"The Brown Administration admits the tunnels would have '52 Significant and Unavoidable Adverse Impacts' on the Delta region, including permanently degraded groundwater quality, long-term reduction of navigation opportunities, and exposure to unhealthy air quality bad enough in Byron to require people to move in order to avoid an increased cancer risk," said RTD Executive Director Barbara Barrigan-Parrilla. “Hidden deep in the 40,000 page project proposal, and further buried in a footnote (p.31-13, AQ-13 and fn 6), is the news that Byron area children, elderly and people with conditions like asthma will be so threatened by air toxins from the tunnels project that they would have to leave town. What about the thousands of people just up the road in Brentwood and Discovery Bay?”
Bill Jennings, executive director of the California Sportfishing Protection Alliance (CSPA), said, “California is in a water crisis because the state has over promised, wasted and inequitably distributed scarce water resources. Overpumping to serve Westlands and Kern County mega-growers has resulted in the collapse of a salmon fishery that feed families and a billion dollar fishing industry. Populations of Delta species like striped bass, Delta smelt, longfin smelt, American shad and splittail have declined by 90% to nearly 100% since the water project exports began. How much more risk can our fisheries take before extinction?”
RTD Executive Director Barrigan-Parrilla criticized federal legislation to rollback pumping restrictions, “Sen. Feinstein is recklessly pushing more pumping for unsustainable mega-growers, while ignoring the heightened risk from continued dry years. This is exactly how we got into the current situation, when exporters continued to pump during the past dry years. The senator’s claim that fisheries aren’t threatened by increased pumping belies the facts.”
Jennings noted that “BDCP claims it will protect against a hypothetical earthquake that has never occurred in the Delta. There have been 10 large‐scale multi‐year droughts in the last 100 years, spanning 40 years. BDCP does nothing to protect against drought. BDCP proposes to spend over $50 billion to protect us against something that has never occurred while ignoring disasters that regularly occur.”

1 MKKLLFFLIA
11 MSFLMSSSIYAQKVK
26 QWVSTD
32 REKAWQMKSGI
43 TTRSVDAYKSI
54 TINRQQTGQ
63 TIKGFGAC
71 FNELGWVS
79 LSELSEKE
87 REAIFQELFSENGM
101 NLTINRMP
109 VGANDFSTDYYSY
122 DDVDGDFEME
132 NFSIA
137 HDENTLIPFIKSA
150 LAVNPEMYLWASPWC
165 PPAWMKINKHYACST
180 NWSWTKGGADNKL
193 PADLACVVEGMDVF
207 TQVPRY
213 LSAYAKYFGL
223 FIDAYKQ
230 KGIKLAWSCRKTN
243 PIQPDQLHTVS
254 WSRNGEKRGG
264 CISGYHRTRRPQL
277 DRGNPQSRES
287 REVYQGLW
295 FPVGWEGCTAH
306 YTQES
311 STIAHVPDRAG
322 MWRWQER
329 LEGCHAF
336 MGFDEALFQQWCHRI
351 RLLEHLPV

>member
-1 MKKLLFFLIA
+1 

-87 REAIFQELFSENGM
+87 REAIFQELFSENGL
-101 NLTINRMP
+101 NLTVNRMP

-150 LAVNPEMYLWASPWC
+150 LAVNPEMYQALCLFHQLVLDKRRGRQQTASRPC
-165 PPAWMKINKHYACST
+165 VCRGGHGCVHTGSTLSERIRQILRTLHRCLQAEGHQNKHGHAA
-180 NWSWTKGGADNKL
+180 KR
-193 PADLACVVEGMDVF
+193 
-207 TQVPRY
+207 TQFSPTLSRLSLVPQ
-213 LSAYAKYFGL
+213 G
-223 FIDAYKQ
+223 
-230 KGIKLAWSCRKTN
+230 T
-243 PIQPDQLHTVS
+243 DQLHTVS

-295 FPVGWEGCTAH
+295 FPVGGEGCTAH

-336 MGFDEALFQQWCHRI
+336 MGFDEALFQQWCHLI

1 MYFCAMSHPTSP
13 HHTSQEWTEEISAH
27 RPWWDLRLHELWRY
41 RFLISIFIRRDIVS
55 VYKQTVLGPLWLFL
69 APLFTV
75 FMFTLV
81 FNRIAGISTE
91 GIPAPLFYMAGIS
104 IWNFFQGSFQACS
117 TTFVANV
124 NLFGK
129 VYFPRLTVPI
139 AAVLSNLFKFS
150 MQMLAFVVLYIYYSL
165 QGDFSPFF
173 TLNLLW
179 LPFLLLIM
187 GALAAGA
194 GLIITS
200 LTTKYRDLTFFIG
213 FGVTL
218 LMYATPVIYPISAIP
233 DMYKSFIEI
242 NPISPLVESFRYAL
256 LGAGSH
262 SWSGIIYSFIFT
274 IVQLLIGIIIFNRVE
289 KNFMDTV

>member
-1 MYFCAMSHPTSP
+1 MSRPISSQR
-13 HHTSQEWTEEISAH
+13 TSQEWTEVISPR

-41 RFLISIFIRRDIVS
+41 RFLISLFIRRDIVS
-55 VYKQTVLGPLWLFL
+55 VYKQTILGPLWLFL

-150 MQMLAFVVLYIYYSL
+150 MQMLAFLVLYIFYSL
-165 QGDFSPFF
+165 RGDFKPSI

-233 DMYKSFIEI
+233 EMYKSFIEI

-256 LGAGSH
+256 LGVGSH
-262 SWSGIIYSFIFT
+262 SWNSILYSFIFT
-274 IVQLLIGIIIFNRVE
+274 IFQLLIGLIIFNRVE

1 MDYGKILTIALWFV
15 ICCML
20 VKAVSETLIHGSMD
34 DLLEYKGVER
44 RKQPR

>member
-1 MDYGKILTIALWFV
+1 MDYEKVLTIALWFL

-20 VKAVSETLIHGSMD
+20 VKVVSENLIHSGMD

Colin Bailey, Executive Director, Environmental Justice Coalition for Water, said, “Fair distribution of environmental benefits and burdens is central to the notion of environmental justice. The Bay Delta Conservation Plan does not provide safe, clean, affordable water to those communities that currently lack it, yet asks those communities to pay for it. Where is the justice in that? The benefits flow from the Delta to politically influential corporate interests, and the burdens are born by small farmers, businesses, and low-income communities of color. The impact of the BDCP and Twin Tunnels on Delta farming and Delta farmworkers, subsistence fishers and the commercial and sport fishing industry, and the cost of paying for it through taxes and water rates, will work an injustice against Delta and low-income communities, including in Southern California, all without doing a thing to help the plight of communities that currently lack reliable access to safe, clean, affordable drinking water.”
Osha Meserve, Local Agencies of the North Delta and a California farmland protection expert, said, “The BDCP would decimate at least 40,000 acres of sustainable farmland in the Delta. This number could rise to be twice as high again, depending on where experimental new fish habitat is placed. Delta farmers want to know why their farms will be sacrificed to irrigate permanent crops in toxic, selenium-laden lands in water districts like Westlands and Kern. Westlands mega-growers have continued to plant permanent water-intensive crops during the current drought. They planted 6,000 acres of almonds in 2013. We need to be more thoughtful in how we allocate our limited water resources.”